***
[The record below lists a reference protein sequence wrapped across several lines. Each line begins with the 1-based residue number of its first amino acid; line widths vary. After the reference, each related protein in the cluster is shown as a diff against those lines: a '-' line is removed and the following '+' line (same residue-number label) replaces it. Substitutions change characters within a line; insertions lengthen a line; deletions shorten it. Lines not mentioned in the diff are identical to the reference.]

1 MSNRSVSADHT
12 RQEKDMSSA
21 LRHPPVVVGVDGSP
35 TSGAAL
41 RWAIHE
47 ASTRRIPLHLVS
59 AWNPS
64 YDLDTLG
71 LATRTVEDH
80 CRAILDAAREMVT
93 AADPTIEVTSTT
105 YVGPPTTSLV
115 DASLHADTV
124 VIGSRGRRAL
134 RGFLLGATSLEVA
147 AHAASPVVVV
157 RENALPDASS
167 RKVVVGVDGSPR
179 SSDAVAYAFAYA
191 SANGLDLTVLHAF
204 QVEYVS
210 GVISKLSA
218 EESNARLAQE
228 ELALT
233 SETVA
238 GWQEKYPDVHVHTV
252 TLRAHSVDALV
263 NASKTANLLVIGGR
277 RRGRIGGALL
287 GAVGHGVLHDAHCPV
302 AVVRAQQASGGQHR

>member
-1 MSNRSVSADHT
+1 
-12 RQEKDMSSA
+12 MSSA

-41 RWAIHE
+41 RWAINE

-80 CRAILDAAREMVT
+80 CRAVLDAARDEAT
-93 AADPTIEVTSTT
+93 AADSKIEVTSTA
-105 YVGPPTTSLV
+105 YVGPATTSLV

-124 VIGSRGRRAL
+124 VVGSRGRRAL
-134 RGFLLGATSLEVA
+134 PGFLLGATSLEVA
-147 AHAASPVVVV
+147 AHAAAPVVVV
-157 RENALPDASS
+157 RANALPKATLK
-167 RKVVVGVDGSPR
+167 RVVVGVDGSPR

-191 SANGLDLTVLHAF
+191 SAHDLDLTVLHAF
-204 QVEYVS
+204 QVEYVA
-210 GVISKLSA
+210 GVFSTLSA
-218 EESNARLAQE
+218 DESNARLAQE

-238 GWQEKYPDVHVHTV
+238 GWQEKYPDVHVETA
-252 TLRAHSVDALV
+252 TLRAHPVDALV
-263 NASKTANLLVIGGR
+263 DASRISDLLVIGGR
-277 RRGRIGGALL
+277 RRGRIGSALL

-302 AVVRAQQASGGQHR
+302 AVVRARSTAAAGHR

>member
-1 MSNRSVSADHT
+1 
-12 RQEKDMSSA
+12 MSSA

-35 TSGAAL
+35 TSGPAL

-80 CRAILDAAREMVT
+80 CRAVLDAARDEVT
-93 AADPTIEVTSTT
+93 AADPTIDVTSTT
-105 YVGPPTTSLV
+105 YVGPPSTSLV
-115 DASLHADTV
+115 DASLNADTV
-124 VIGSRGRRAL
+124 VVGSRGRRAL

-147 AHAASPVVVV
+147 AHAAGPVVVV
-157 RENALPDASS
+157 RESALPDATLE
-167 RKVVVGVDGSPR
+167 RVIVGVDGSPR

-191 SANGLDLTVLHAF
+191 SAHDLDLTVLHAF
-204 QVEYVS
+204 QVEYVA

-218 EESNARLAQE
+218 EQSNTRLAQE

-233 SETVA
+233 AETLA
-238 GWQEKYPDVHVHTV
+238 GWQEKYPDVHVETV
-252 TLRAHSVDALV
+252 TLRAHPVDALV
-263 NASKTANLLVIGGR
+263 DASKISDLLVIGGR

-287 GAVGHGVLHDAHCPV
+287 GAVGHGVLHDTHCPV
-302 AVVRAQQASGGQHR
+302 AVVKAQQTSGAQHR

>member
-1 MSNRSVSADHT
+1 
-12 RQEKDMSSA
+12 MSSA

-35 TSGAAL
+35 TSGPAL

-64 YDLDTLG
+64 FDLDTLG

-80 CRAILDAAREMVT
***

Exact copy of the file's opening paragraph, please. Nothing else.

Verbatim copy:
[The record below lists a reference protein sequence wrapped across several lines. Each line begins with the 1-based residue number of its first amino acid; line widths vary. After the reference, each related protein in the cluster is shown as a diff against those lines: a '-' line is removed and the following '+' line (same residue-number label) replaces it. Substitutions change characters within a line; insertions lengthen a line; deletions shorten it. Lines not mentioned in the diff are identical to the reference.]